A market visit is highly recommended for an opportunity to get to grips with local culture. Many of the markets around Dali are scheduled according to the lunar calendar, so check with the local cafes before you set out. Dali itself has a market every seven days (usually on the 2nd, 9th, 16th, and 23rd days of the month). Once the most popular, the Shaping Market, held every Monday, has become a bit of a commercialized circus.
The town of Wase on the eastern shores of Er Hai Lake also has a popular market held every five days from 09:30 to 16:00. Foodstuffs and agricultural produce are the main goods here, as the market still caters to locals instead of tourists. The easiest way to visit is to sign up with a local cafe that will arrange round-trip transportation for around ¥50 per person.
Nan Yao and other Markets
Nan Yao Market is the largest open market in Kunming. This market deals primarily with local handicrafts. Located beside the railway station and the long distance bus station this market is a wonderful place to pick up souvenirs. Yunnan Curio Building, a four-storey building located on Nanping Lu Street, is where to buy artwork and handicrafts. The bird and flower market is a must-see destination in Kunming. It offers many exotic birds and animals, as well as many curios, artwork, and local handicrafts. Not touristy, this market is a great way to get a glimpse into local people’s daily lives.
The ideal place to pick up souvenirs, Foreigner Street in Dali Ancient City offers many shops selling local specialties and handicrafts. Home to the Bai ethnic minority group, many Bai ethnic crafts can be found here. Here, traditional Dali tie-dye can be bought as can engraved green plums. This traditional food of the Bai people is made from dried green plums and engraved with various patterns and designs. The fruit is eaten after months spent soaking in pickling juice made from salt, brown sugar and honey. A taste for the more adventurous, but nonetheless worth a try.
Jade objects have been crafted in Yunnan for centuries and are sold throughout China and around the world. The jade comes in a large variety of colors, and quality. Working with Jade requires many years of apprenticeship before an artisan can create a work of art. Because of its hardness Jade cannot actually be carved; it needs to be ground with diamond grit tools.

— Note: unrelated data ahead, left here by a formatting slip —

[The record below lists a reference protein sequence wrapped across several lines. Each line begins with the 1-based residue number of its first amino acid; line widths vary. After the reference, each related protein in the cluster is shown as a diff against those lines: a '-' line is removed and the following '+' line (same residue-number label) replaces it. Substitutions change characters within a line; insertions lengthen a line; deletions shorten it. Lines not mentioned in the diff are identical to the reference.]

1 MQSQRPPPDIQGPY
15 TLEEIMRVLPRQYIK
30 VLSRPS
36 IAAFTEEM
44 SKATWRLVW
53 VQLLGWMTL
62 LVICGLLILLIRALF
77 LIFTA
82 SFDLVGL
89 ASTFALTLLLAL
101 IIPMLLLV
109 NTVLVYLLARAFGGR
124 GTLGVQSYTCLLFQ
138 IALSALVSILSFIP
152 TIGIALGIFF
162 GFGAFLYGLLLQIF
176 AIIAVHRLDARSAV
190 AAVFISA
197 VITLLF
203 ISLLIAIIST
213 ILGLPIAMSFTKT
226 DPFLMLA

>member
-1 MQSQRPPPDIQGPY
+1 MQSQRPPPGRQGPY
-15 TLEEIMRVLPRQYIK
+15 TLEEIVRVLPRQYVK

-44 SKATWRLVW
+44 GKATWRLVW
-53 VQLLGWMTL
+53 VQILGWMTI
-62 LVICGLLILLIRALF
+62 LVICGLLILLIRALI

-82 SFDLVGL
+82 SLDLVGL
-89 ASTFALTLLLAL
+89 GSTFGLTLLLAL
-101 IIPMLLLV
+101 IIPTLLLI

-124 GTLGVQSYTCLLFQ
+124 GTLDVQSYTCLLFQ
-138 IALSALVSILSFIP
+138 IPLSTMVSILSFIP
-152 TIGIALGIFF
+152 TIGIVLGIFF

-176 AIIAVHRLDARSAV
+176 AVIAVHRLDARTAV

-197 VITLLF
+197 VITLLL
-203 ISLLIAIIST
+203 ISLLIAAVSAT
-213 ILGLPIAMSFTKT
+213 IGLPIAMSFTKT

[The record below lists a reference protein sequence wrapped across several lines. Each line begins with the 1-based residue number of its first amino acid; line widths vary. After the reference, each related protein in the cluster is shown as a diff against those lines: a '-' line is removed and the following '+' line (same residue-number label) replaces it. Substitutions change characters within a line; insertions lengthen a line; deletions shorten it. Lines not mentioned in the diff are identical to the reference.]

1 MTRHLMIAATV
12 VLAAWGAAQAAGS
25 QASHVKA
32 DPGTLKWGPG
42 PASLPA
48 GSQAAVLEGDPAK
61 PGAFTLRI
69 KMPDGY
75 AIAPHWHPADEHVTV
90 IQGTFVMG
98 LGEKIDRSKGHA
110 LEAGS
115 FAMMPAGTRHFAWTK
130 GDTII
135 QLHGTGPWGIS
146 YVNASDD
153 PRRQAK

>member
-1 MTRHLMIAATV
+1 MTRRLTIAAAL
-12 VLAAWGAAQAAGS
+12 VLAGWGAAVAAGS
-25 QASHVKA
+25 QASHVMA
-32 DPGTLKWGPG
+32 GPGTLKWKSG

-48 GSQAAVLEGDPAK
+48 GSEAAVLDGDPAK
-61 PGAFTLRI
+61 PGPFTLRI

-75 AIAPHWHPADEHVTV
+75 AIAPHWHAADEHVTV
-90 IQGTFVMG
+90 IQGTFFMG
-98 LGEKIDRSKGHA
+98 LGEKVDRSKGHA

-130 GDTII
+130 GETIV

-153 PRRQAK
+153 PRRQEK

In ancient times, diamond dust was used to grind the items by hand, but now electric tools are used. Jade is made into broaches, pendants, earrings, seals, decorative ornaments, chopsticks, and much more.
Dai and Bai Tie Dye
The Dai and Bai ethnic minority groups are famous for their tie-dyed cloth. The patterns on the Dai tie dye are mainly animals, flowers, dragons and phoenix, and geometric patterns. The cloth is used for many items including; tablecloths, clothing, bags and purses, hats, and even DVD cases. Traditionally, indigo dye is used.
Yunnan Province's many ethnic minority groups have developed a form of printing cloth that is unique. They use wax to make designs in cloth, that vary depending on the minority group, but some of the more popular designs are animals, flowers, birds, and landscapes. The dying technique is surprisingly simple. Melted wax is applied to the cloth with a knife. When the wax is cooled, the cloth is dipped into dye. The parts of the cloth with the wax do not absorb the dye, leaving them bright white. After the cloth is dipped into the dye several times to reach the desired colour, the cloth is allowed to dry.
Dai Embroidery, fashioned by the women of the Dai ethnic minority group, is famous for its high quality. Most Bai woman learn the art of embroidery from an early age and it is an integral part of their culture. Dai Embroidery is known for its unique patterns, beautiful and bright colours. Subject matter for the Dai Embroidery varies greatly and themes include birds, animals, flowers, and the 'five grains' – rice, two kinds of millet, wheat and beans. Having been passed down over generations, each design and subject has a unique meaning.
Dali produces the most famous marble in China, which contributes massively to the city’s overall economy. The marble is white with black streaking, which often appears to take on shapes. Used in the construction of floor tiles and furniture inlay, it is also framed. The intricate design of the marble can often resemble landscapes, people, or animals. The marble from Dali Ancient City is so famous, that the Chinese word for marble translates as ‘Dali Stone’.